View Full Version : Aussie allies catch a break

05-14-2005, 07:04 PM
Aussie allies catch a break in war bill with generous visas

By Cam Simpson
Washington Bureau
Published May 13, 2005

Chicago Tribune (http://www.chicagotribune.com/news/nationworld/chi-0505130312may13,1,2838689.story?coll=chi-newsnationworld-hed&ctrack=2&cset=true)

WASHINGTON -- It doesn't quite say "Good on ya, mate," which is a common saying in Australia for "Nicely done."

But buried on Page 91 of the $82 billion military spending bill passed by Congress this week is an extraordinary provision for Australia, a nation that considers itself America's steadiest comrade in arms and just sent fresh troops into Iraq.

A passage near the end of the bill for operations in Iraq and Afghanistan creates a new class of visa just for Australians.

The provision will allow up to 10,500 Australians to move to the U.S. for professional employment every year. Their spouses and children can live and work in the United States too. And the visas can be renewed indefinitely, provisions more generous than those offered to most other foreign professionals.

The special new visa for Australians comes as the number of similar visas for professionals from the rest of the world remains stuck at 65,000 annually. The backlog for such visas is so vast that the annual cap was reached on the first day they were made available last fall.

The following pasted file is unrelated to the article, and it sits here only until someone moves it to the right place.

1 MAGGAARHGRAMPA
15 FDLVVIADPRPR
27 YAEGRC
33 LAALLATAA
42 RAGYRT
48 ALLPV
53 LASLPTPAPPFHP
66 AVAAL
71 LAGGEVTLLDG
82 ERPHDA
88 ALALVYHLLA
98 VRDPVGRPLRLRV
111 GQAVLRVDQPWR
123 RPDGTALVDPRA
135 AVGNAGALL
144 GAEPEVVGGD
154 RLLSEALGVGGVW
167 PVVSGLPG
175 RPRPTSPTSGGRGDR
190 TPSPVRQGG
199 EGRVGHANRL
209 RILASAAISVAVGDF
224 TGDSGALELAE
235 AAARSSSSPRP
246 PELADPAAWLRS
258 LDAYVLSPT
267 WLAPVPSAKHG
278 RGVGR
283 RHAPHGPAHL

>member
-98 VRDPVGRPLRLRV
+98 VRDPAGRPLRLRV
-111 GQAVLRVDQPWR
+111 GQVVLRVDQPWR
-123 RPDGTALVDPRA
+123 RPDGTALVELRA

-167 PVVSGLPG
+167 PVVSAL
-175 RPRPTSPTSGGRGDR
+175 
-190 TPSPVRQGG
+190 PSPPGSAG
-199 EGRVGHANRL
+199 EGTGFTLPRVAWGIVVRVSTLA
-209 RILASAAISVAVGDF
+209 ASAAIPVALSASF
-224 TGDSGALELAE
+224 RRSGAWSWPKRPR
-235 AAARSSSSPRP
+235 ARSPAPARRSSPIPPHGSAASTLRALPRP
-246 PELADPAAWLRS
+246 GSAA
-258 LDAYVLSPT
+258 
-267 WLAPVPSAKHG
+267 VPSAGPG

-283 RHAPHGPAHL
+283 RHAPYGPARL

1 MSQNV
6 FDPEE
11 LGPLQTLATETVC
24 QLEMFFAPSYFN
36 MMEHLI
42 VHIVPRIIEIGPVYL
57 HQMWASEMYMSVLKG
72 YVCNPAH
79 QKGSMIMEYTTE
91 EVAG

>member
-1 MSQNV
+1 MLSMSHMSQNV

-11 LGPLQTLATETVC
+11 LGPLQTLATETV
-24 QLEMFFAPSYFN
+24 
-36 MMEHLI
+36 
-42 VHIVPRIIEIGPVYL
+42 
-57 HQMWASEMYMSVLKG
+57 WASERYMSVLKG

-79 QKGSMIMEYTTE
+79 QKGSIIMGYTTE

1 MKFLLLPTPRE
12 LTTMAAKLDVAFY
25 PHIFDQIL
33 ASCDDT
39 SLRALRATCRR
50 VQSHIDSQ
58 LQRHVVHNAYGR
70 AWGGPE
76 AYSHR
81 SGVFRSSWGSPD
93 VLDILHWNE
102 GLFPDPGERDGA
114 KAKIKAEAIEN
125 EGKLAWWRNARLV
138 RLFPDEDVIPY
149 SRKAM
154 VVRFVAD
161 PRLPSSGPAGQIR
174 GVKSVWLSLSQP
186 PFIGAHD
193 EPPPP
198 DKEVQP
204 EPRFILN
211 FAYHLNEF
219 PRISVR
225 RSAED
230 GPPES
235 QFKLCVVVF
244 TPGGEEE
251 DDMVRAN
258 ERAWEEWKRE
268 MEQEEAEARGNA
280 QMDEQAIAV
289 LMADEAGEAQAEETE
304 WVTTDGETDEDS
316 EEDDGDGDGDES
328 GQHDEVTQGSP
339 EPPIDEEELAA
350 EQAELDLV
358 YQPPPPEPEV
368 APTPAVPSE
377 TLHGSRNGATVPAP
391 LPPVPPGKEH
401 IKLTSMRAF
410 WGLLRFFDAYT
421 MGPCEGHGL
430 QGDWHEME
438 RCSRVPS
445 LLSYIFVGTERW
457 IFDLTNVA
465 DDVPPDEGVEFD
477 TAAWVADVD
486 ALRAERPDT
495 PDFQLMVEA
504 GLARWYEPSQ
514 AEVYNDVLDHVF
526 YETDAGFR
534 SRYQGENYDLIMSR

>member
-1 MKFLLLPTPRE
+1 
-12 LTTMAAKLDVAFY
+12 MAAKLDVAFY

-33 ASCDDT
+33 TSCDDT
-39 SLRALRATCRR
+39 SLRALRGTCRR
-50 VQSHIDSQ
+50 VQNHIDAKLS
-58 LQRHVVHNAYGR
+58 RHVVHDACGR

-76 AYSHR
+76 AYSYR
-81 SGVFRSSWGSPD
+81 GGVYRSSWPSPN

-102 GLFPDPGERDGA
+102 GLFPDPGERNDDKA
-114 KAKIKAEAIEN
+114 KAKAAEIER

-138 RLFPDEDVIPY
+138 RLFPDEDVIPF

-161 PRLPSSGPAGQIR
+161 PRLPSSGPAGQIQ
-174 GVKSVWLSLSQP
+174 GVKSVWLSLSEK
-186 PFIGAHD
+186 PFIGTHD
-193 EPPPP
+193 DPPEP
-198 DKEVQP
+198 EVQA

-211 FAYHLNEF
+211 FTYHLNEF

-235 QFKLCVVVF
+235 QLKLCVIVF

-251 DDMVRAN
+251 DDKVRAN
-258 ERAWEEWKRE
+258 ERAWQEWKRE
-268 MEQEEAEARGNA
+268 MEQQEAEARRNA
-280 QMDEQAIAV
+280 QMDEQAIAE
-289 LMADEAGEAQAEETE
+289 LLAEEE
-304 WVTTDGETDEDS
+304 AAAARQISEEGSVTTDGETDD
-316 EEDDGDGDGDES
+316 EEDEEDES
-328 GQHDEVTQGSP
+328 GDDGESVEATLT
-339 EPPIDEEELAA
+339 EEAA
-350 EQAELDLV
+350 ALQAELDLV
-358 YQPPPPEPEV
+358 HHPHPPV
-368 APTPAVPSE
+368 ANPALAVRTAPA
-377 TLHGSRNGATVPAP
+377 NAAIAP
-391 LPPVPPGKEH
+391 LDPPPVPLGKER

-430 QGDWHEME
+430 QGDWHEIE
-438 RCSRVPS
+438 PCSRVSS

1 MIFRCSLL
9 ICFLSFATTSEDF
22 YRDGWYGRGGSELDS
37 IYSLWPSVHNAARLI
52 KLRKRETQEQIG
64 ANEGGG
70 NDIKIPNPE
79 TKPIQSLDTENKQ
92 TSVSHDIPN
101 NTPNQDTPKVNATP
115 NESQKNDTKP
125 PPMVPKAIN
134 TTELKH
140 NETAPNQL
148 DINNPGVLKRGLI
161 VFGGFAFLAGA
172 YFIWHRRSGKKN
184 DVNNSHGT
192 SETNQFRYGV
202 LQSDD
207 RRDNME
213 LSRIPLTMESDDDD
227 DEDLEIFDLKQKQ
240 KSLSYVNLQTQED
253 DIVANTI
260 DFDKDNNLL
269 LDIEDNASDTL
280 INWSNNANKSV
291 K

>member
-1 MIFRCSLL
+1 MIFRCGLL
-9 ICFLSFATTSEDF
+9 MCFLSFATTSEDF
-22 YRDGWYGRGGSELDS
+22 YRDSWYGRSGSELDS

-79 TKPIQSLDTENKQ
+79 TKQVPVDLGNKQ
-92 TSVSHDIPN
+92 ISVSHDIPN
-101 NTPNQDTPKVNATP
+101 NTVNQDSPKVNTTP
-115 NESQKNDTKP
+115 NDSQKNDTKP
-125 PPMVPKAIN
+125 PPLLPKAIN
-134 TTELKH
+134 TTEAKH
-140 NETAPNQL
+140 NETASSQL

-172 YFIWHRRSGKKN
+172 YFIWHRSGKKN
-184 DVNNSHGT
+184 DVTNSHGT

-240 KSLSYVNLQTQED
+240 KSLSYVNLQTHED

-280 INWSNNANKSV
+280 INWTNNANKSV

Creation of the new Australian visa came as 450 additional Australian troops were arriving in Iraq, but a spokesman for the Australian Embassy in Washington said there was no quid pro quo.

The legislation passed Tuesday and was signed into law by President Bush on Wednesday. It will boost total spending for the Iraq war past $200 billion.

Australia's deployment was politically significant for the Bush administration, more than doubling the number of Australian troops in Iraq. It also follows decisions by several other nations to pull out of the U.S.-dominated force or draw down their numbers.

In fact, the Australian forces, which are providing security for Japanese reconstruction efforts in southern Iraq, are meant to replace 1,700 withdrawn by the Netherlands.

In a statement released when the deployment was announced earlier this year, Australian Prime Minister John Howard said his country "has a track record second to none as a reliable ally of the United States."

Senate Majority Leader Bill Frist (R-Tenn.) inserted the Australian visa provision into the spending bill just before the final version passed, apparently without any objection from the Bush administration.

Amy Call, a Frist spokeswoman, would not comment on whether it was tied to Australia's support in Iraq, but she did say her boss saw it as a natural continuation of a free-trade pact between the two nations, which took effect Jan. 1.

She compared it to deals given to Singapore and Chile, which also have free-trade agreements with the U.S. They secured provisions in their pacts entitling their citizens to dedicated shares of the U.S. visa pool.

But the Australian deal, which comes in separate legislation, is far better than anything secured by those two nations, a fact that had Australian officials privately crowing this week in Washington. Call said Thursday that the Australia provision is more generous "because it is a much bigger country than Singapore and Chile."

Matt Francis, the Australian Embassy spokesman in Washington, said it was "absolutely wrong to describe the new visa as `quid pro quo' for our role in Iraq." He said it was a natural outgrowth of the free-trade deal.

In a statement issued by his office, Mark Vaile, the Australian trade minister, said the deal "represents a quantum leap forward in the access that Australian professionals will have in the U.S."